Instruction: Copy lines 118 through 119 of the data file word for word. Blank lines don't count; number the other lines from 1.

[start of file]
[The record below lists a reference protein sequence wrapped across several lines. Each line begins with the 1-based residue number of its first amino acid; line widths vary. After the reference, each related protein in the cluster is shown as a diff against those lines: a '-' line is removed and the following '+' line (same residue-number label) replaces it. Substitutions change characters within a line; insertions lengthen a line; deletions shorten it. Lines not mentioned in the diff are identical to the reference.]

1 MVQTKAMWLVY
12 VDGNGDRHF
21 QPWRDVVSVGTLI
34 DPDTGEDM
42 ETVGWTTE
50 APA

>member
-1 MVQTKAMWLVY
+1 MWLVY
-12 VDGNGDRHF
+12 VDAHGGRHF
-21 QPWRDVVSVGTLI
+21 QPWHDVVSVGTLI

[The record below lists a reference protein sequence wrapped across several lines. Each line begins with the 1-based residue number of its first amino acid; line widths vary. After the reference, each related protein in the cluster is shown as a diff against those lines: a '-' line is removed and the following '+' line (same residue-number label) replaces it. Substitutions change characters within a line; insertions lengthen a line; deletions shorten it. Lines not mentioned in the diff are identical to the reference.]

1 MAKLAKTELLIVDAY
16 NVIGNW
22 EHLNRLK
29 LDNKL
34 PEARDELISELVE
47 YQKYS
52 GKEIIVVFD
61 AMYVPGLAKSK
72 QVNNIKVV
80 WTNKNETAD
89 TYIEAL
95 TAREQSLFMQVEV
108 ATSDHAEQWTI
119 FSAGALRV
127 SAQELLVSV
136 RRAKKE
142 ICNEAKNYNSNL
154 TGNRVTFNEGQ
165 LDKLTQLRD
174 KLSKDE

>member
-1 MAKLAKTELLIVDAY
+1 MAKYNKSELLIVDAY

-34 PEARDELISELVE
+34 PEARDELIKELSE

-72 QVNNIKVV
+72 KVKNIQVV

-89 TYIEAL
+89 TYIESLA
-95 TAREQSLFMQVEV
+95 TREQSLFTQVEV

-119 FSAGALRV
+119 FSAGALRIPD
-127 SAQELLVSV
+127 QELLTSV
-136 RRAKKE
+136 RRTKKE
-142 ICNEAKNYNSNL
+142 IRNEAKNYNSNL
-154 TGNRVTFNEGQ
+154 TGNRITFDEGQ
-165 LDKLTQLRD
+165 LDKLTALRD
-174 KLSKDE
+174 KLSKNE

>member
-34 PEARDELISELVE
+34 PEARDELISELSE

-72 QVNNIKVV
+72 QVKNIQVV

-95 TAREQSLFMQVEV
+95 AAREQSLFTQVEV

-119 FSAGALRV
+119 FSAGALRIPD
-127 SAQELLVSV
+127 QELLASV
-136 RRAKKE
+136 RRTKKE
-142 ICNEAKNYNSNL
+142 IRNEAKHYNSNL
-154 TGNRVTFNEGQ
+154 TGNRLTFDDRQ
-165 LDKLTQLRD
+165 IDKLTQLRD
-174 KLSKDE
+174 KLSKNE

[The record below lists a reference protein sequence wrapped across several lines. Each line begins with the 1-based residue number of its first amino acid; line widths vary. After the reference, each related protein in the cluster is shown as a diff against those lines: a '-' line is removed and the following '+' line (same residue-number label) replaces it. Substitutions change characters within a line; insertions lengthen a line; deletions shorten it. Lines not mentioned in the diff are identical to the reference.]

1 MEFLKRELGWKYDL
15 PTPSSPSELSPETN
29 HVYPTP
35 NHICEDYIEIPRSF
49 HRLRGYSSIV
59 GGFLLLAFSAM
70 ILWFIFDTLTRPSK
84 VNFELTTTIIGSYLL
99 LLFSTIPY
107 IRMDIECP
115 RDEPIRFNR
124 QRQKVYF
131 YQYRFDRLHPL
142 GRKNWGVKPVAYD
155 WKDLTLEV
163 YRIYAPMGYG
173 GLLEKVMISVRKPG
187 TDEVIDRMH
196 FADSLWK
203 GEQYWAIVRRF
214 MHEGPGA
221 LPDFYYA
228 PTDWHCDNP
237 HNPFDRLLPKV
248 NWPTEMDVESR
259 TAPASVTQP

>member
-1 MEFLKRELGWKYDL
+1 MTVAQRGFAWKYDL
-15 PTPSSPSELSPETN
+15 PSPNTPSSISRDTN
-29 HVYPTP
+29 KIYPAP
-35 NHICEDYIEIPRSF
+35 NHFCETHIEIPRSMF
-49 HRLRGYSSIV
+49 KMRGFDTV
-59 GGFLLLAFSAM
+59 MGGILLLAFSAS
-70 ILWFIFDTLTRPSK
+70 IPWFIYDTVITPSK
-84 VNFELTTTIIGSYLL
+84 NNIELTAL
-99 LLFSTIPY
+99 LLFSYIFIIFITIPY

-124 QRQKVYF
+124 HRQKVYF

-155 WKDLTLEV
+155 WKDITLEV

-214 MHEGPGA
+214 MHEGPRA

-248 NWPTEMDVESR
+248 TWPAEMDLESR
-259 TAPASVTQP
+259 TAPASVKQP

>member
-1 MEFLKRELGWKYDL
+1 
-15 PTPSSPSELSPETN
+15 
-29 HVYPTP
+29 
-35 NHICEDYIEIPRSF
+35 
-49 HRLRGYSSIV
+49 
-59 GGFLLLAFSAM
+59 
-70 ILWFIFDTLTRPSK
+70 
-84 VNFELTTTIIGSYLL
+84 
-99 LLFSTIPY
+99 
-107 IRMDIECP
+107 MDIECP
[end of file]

-49 HRLRGYSSIV
+49 KMRGFDTV